Tag Archives: cooking

Hunger Games food round-up

It’s no secret that our family is a little obsessed with the Hunger Games trilogy. The movie version opens this week, and I would guess that probably a full fifty percent of my waking hours are devoted to thinking about the Hunger Games. Krista wrangled up a collection of Hunger Games-inspired food for your District 12 parties this week.


Photo via Instructables user thatgirlwithacurl

We are in love with this step-by-step instructable for District 12 Coal Cookies! We might just be packing these for the midnight screening!

Check out The Unofficial Hunger Games Cookbook if you need 150 recipes to get you started.


Photo via San Jose Mercury News

A reader submitted feast for ‘Hunger Games’ enthusiasts from the San Jose Mercury News.


Photo via The Huffington Post

The Huffington Post’s Kitchen Daily collection of ‘Hunger Games’ recipes, including apple-goat cheese tarts a la Mellark’s Bakery.


Photo via Fictional Food

Fictional Food has a ton of Hunger Games recipes. The blogger goes by the name Greasy Sae, after all. What a cool idea – a blog entirely of food inspired by books, television, movies, and such.


Photo via Lizy B Bakes

Lizy B Bakes shares her method for these works of art here.

So what kind of snacks would you pack for a freezing cold midnight showing of the Hunger Games? May the odds be ever in your favor, and may the moviemakers not destroy all of our hopes and expectations with this movie!

Advertisements

6 Comments

Filed under food

food blog favorites

Sometimes I get so caught up in my own little bubble I forget there are a lot of folks out there who aren’t quite so obsessed with food. People often ask me where I get all my wacky food ideas, and while I do come up with some good ones on my own, a lot of credit goes to the wealth of knowledge on the internet for us foodies.

Here’s some of our favorite food related links:

the kitchn
This list is in no particular order, but the kitchn might just be my #1. Clever ideas, recipes, gadgets and gorgeous kitchen tours. And it’s all in that easy to navigate format all the apartment therapy sites share.

Food in Jars
Perhaps you’ve noticed we’ve been fixated on canning lately? This is the go-to site for us. Marisa drops all kinds of knowledge about putting up food, including amazing recipes. Her future book is the most hotly anticipated addition to our cookbook collection, and I don’t think she’s even done writing it yet.

Punk Domestics
I only recently discovered how great this is – a collection of user submitted ideas in categories like pickling, foraging, and home brewing. Oh, and infusions and liqueurs? Yes please.

Serious Eats
This is where I go to find out what is happening in the world of food. There is so much to learn, and they are on top of it. And it is not just eats, I really appreciate the Serious Drinks. Also, not to be missed is Photograzing. Users submit their food porn and you can just browse through the delicious links by picture.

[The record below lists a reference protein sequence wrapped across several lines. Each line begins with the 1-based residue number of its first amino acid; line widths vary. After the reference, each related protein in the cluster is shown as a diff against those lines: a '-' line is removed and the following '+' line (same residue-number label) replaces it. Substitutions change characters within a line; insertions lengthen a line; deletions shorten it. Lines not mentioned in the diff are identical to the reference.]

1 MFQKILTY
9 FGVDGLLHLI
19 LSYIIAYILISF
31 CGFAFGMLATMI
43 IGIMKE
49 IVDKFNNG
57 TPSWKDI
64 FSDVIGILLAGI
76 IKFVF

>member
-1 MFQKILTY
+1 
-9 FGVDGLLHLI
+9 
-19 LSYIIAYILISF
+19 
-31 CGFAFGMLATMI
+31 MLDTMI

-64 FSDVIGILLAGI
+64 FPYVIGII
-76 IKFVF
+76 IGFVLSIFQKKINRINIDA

CHOW
Loads more recipes and ideas, but what makes CHOW extra special is their spectacular videos. While writing this, I just watched a short video in which a guy visited a farm and then went home and made squash blossom pickles and grilled cheese sandwiches out of zucchini bread and goat cheese. I’m inspired.

CakeSpy
I love dessert. CakeSpy kinda eats dessert for a living, and I’m pretty sure that is actually the coolest job ever.

101 Cookbooks
There was a period of time where I’d search for certain kind of recipe and the one that sounded best always ended up being from 101 Cookbooks. I’ve made a lot of the recipes and have even gifted her cook books. Bonus points for including a lot of the whole food, whole grain, healthful stuff we try to eat when we’re not making ice cream floats out of Klondike bars and such.

Epicurious
When I want to make a cheesecake, I go to Epicurious and search the word “cheesecake”. I knew I wanted to make a cheesecake, I just didn’t know I wanted to make a malted milk chocolate cheesecake. Try this method. It’s brilliant.

Food Network
What can I say, we don’t have cable TV but we’ve got online access to lots of recipes from celebrity chefs and I love making their food. A little more mainstream than some of the stuff we read, but there are great ideas in there. Search “soda,” for example, and find that Alton Brown has a celery soda recipe. I have got to try this.

Martha Stewart
When in search of a recipe, I often go directly to Martha. Does she even need a last name?

So, fellow food nerds, what am I missing out on? Do you have a favorite that didn’t make my list? Do tell.

15 Comments

Filed under food

Ikea’s Jam Factory Kitchen: When Can I Move In?

Our list of perpetual projects includes a kitchen remodel someday. I collect images of inspiration constantly, but yesterday Ikea posted the best kitchen on the Swedish Ikea blog. They call it Jam Factory. Everything I know about this kitchen is based on the Google Chrome translation from Swedish to English, so be gentle.

This kitchen has a lot of work space and a lot of storage space. There is plenty of room for a few stock pots. There are lots of shelves to store your jammed treasures and several baskets of lemons and limes. There are fresh herbs within an arm’s reach so you can tarragon your cherry preserves or basil up your strawberry marmalade. Over the island, they hung good lighting, which comes in handy if you find yourself hulling strawberries in the wee hours of the morning. There is a scale to measure your ingredients by weight, of course. I spotted a jelly bag draining on a shelf and at least nine different kinds of large metal spoons. I only hope there is a commercial stove just out of the photo’s frame with six big burners on so you can process everything at once and an oven so you can bake enough bread to eat all the jam. See more photos of the jam factory & links to all the Ikea pieces you need to build your own here. We were in no way compensated by Ikea for this post.

Photo: Carl Kleiner for Ikea

16 Comments

Filed under food, home

homemade cola syrup

I came across this recipe for homemade cola syrup in the New York Times, and I was intrigued. It’s adapted from the Brooklyn Farmacy and Soda Fountain I keep reading about. I adore ice cream sodas and the idea of the old fashioned soda fountain. I wouldn’t mind a new career as a full time soda jerk. Until we find a way to make that happen in Olympia, I will play around with homemade syrups and bump up bottling my own sodas on the agenda.